Venezuela’s Supreme Court endorsed on Wednesday the government’s position that ailing President Hugo Chavez can delay his swearing-in for another term without creating a constitutional vacuum.
The 58-year-old head of state, who won another term in the Oct. 7 election, remains hospitalized in Cuba four weeks after undergoing his fourth cancer surgery in 18 months.
“Despite the beginning of a new constitutional period on Jan. 10, a new oath-taking is not necessary in relation to President Hugo Chavez in his condition as a re-elected president,” Supreme Court Chief Justice Luisa Estella Morales told reporters.
The high court’s opinion supports the Chavez administration’s view that under Article 231 of the Venezuelan Constitution, the president may be sworn-in by the Supreme Court at a later date.
Chavez’s aides officially confirmed on Tuesday that he would not be present for the scheduled inauguration.
“The executive branch constituted by the president, vice president, the ministers and the other organs and officials of the administration will continue fully exercising their functions based on the principle of administrative continuity,” Morales said Wednesday, implicitly rejecting opposition claims that Chavez’s failure to take the oath would make his government illegitimate.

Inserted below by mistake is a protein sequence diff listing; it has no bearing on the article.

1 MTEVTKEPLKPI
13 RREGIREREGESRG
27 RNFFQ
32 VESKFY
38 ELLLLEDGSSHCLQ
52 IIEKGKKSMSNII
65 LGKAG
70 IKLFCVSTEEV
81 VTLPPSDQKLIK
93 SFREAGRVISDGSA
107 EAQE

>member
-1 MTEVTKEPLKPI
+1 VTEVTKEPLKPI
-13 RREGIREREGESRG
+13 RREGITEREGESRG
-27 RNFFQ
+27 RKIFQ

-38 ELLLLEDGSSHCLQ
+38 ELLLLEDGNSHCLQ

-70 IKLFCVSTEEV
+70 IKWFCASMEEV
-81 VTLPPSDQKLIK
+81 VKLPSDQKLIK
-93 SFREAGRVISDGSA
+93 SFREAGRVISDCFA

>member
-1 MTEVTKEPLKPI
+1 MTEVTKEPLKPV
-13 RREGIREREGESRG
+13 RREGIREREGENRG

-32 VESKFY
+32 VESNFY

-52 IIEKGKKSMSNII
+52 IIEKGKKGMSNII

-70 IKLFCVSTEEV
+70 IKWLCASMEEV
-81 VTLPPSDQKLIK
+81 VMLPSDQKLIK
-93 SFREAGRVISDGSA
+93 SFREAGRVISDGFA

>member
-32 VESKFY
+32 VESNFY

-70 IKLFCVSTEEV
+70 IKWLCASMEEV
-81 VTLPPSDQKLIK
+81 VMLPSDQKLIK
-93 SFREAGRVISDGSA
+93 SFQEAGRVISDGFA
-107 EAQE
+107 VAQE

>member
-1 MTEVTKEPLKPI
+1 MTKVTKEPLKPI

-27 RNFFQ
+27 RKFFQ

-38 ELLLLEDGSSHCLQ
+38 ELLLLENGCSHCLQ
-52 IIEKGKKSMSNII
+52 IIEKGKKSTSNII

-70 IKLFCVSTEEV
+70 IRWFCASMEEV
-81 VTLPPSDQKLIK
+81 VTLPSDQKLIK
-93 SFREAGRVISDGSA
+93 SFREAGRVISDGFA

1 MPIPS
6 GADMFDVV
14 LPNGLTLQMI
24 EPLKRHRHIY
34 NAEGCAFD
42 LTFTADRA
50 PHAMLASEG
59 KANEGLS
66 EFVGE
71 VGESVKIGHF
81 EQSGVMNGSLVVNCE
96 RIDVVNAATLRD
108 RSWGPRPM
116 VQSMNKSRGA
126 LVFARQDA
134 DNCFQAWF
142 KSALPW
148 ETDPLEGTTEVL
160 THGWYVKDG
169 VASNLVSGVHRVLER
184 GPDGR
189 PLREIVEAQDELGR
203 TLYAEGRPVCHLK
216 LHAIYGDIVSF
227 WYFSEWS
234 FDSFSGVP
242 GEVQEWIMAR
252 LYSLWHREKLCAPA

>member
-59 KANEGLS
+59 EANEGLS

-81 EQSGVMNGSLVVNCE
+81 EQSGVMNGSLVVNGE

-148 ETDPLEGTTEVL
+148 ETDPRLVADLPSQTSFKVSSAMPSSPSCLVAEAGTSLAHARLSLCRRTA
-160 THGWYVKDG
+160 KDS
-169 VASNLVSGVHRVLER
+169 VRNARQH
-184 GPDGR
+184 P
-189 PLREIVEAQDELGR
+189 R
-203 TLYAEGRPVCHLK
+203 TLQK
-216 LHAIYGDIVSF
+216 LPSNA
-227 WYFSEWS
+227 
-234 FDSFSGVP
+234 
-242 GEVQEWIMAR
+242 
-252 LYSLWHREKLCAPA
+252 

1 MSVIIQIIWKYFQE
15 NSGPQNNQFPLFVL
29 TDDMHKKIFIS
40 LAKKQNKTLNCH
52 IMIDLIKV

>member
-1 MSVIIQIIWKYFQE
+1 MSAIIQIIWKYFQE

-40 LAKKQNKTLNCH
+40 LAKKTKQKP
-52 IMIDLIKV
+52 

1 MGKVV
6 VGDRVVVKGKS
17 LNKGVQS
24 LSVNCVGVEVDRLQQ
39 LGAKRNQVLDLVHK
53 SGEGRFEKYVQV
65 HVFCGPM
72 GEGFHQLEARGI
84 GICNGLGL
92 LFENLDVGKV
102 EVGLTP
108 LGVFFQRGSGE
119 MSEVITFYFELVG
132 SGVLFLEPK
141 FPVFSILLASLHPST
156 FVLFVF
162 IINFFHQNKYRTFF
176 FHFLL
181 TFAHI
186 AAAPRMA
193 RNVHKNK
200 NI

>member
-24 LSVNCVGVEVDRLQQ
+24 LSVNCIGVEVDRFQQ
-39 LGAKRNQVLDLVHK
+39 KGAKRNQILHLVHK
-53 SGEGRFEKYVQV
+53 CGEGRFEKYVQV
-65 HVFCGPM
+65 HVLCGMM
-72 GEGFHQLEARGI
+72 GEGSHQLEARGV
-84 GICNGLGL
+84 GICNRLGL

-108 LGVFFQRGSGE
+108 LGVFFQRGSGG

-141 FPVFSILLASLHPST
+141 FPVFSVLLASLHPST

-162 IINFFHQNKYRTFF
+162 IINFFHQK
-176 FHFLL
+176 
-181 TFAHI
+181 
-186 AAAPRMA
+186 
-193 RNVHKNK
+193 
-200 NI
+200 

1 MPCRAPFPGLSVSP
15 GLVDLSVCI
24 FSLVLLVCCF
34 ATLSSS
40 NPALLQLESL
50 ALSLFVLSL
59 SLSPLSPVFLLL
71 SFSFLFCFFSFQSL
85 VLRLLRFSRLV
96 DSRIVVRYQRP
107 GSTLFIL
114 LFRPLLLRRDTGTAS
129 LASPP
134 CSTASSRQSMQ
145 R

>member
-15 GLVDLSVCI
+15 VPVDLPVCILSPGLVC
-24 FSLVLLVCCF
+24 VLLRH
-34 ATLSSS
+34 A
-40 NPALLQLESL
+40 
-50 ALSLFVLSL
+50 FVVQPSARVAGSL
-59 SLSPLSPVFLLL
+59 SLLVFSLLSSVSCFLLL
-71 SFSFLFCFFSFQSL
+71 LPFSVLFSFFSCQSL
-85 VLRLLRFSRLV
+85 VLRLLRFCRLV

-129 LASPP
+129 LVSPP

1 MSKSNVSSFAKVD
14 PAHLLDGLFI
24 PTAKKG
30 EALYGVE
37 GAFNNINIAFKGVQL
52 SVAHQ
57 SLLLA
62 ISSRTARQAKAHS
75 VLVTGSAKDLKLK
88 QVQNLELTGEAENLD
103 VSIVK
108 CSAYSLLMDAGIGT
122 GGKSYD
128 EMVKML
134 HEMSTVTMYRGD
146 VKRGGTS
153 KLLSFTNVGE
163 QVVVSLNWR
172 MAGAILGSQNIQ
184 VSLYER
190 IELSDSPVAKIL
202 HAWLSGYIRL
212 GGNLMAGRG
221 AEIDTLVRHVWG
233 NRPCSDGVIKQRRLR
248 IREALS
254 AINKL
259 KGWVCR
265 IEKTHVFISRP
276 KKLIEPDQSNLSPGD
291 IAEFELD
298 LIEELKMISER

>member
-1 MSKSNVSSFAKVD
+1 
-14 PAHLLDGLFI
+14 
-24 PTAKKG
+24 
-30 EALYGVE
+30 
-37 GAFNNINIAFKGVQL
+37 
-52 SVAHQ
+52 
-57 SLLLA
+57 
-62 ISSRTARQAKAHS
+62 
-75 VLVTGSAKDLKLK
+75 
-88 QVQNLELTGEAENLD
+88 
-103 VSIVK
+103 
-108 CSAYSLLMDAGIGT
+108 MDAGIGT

The chief justice also dismissed the opposition’s contention that the clock should start Thursday on the 180-day maximum period during which Vice President Nicolas Maduro can serve as acting president before having to call fresh elections.
Chavez traveled to Cuba with permission from the National Assembly and that authorization was renewed on Tuesday, Morales pointed out.
Chavez, who took office in 1999, is supposed to serve until 2019.
The government says the president is battling “complications stemming from a severe lung infection” that developed after his Dec. 11 operation in Havana.